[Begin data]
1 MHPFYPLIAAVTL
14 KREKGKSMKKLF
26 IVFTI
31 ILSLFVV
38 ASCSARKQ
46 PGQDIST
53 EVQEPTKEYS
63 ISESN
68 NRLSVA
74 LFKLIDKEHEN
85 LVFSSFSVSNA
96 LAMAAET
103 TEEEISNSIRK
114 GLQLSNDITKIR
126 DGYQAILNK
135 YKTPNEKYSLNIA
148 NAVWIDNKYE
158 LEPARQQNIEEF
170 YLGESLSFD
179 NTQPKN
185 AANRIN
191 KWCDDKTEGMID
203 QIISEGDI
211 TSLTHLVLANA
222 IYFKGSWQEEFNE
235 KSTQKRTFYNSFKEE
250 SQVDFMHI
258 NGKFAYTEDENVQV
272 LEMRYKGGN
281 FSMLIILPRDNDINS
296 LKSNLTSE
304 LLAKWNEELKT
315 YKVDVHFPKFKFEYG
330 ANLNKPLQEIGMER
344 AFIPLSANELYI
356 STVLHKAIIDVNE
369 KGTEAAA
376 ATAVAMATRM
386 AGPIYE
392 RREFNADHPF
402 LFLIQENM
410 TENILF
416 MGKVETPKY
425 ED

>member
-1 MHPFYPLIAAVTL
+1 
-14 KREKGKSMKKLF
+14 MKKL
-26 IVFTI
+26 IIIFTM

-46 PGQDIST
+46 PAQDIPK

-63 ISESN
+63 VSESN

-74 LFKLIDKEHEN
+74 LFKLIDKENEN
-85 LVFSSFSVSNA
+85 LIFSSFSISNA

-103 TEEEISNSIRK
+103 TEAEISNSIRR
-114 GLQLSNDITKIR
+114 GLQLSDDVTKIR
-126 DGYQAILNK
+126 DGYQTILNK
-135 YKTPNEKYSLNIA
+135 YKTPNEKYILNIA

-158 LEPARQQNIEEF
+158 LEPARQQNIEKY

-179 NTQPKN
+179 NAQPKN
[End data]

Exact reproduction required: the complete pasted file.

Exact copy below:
1 MHPFYPLIAAVTL
14 KREKGKSMKKLF
26 IVFTI
31 ILSLFVV
38 ASCSARKQ
46 PGQDIST
53 EVQEPTKEYS
63 ISESN
68 NRLSVA
74 LFKLIDKEHEN
85 LVFSSFSVSNA
96 LAMAAET
103 TEEEISNSIRK
114 GLQLSNDITKIR
126 DGYQAILNK
135 YKTPNEKYSLNIA
148 NAVWIDNKYE
158 LEPARQQNIEEF
170 YLGESLSFD
179 NTQPKN
185 AANRIN
191 KWCDDKTEGMID
203 QIISEGDI
211 TSLTHLVLANA
222 IYFKGSWQEEFNE
235 KSTQKRTFYNSFKEE
250 SQVDFMHI
258 NGKFAYTEDENVQV
272 LEMRYKGGN
281 FSMLIILPRDNDINS
296 LKSNLTSE
304 LLAKWNEELKT
315 YKVDVHFPKFKFEYG
330 ANLNKPLQEIGMER
344 AFIPLSANELYI
356 STVLHKAIIDVNE
369 KGTEAAA
376 ATAVAMATRM
386 AGPIYE
392 RREFNADHPF
402 LFLIQENM
410 TENILF
416 MGKVETPKY
425 ED

>member
-1 MHPFYPLIAAVTL
+1 
-14 KREKGKSMKKLF
+14 MKKL
-26 IVFTI
+26 IIIFTM

-46 PGQDIST
+46 PAQDIPK

-63 ISESN
+63 VSESN

-74 LFKLIDKEHEN
+74 LFKLIDKENEN
-85 LVFSSFSVSNA
+85 LIFSSFSISNA

-103 TEEEISNSIRK
+103 TEAEISNSIRR
-114 GLQLSNDITKIR
+114 GLQLSDDVTKIR
-126 DGYQAILNK
+126 DGYQTILNK
-135 YKTPNEKYSLNIA
+135 YKTPNEKYILNIA

-158 LEPARQQNIEEF
+158 LEPARQQNIEKY

-179 NTQPKN
+179 NAQPKN